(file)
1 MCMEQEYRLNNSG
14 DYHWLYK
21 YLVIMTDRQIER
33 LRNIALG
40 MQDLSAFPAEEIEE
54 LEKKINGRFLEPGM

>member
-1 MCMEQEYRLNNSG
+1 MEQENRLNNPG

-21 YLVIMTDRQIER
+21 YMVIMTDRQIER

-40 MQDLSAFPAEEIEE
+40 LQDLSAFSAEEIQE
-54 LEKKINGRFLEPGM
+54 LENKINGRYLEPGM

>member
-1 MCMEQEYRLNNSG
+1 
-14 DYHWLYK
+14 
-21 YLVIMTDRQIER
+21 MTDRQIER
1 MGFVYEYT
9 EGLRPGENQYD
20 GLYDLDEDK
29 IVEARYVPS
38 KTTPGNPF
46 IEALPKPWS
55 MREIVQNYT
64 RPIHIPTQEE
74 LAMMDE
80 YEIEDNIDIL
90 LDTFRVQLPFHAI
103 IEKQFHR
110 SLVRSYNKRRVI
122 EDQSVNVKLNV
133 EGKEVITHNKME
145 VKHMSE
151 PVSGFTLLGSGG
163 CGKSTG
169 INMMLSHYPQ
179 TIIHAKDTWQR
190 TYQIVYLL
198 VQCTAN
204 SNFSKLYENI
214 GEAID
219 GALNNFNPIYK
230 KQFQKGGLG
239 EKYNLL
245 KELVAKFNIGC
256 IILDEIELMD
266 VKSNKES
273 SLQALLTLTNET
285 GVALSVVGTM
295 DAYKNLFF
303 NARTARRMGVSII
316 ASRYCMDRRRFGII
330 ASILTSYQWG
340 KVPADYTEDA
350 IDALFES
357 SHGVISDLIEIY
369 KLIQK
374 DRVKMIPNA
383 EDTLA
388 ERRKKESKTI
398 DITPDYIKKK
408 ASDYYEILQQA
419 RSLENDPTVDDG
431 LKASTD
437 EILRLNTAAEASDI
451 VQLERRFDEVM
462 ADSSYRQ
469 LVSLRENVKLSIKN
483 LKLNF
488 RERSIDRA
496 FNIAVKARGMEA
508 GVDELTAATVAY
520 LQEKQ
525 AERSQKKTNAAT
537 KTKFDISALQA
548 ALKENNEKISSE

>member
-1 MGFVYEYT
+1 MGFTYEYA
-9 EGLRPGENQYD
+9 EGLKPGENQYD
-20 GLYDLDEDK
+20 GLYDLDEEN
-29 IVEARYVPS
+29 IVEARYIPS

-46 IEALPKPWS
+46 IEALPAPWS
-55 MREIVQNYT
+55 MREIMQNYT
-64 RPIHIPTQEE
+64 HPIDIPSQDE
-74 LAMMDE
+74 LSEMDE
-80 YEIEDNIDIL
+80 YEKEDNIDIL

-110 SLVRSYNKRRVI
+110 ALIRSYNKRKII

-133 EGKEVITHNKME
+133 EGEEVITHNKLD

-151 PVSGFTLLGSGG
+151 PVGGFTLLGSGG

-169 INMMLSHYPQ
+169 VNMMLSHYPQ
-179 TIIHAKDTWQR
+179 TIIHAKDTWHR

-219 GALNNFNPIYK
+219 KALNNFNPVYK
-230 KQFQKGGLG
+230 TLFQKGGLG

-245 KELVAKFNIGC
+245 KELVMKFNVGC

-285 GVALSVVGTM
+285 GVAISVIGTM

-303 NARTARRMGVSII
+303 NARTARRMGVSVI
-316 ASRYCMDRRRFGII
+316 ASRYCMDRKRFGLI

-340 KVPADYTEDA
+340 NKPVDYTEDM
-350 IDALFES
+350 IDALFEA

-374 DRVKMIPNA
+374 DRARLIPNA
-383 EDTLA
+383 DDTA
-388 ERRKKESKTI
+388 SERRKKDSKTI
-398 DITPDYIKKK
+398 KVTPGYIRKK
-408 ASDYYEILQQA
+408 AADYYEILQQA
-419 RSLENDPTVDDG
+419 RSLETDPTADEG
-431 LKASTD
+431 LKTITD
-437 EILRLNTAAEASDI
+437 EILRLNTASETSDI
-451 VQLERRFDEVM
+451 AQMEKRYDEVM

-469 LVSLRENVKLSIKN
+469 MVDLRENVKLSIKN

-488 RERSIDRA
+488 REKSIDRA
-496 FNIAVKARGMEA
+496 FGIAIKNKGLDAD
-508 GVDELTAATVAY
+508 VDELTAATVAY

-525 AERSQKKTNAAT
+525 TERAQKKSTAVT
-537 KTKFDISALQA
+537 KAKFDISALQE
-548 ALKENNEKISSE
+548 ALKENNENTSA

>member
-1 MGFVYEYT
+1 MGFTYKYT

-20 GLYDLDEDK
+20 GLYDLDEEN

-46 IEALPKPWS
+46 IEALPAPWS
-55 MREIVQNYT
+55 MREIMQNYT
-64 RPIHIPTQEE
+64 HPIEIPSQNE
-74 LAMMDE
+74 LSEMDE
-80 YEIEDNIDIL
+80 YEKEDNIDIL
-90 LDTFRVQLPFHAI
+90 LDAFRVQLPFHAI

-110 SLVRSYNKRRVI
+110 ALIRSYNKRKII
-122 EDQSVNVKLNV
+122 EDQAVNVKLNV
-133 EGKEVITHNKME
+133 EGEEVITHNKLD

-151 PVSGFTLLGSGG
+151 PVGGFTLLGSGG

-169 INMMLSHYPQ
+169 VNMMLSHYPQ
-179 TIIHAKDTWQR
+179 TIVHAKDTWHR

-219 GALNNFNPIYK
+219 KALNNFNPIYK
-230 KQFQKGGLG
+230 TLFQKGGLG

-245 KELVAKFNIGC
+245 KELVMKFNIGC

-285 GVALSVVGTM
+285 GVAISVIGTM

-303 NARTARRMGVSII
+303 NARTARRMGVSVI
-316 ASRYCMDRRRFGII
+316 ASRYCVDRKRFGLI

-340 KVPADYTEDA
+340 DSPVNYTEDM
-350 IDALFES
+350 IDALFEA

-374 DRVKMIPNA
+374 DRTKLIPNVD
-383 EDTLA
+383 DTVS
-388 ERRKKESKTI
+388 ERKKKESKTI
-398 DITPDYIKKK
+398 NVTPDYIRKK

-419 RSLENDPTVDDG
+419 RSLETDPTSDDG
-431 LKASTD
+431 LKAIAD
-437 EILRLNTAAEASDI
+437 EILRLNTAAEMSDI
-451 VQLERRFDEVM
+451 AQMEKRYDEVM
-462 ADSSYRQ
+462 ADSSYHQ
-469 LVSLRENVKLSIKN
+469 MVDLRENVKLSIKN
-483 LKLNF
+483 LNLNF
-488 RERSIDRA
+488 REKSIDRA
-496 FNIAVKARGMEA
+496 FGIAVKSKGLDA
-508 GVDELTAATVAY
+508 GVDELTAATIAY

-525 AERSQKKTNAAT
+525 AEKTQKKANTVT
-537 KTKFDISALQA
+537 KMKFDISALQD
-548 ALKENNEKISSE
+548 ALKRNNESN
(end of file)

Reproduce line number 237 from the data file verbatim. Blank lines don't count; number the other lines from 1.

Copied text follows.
+548 ALKRNNESN